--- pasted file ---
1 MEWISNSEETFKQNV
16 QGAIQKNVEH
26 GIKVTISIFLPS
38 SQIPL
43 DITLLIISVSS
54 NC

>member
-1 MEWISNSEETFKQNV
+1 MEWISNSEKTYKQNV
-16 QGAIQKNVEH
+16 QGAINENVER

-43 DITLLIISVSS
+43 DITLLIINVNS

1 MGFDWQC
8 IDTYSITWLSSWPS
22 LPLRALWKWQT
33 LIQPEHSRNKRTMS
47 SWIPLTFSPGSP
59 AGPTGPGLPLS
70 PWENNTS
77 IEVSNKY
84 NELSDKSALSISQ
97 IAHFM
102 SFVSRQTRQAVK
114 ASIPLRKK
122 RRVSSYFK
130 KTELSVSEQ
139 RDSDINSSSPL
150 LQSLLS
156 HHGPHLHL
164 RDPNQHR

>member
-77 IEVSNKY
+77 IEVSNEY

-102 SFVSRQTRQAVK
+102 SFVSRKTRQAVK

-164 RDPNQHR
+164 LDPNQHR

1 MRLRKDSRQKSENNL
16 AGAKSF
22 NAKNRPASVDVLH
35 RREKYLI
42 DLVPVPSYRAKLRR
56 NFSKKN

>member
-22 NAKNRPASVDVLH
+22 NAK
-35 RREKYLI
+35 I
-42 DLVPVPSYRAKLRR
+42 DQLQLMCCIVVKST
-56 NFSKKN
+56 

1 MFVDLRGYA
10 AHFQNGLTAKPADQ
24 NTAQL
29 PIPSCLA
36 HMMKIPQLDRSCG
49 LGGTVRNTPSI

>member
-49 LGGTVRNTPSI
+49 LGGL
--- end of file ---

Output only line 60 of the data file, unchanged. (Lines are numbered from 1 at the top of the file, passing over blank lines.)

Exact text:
>member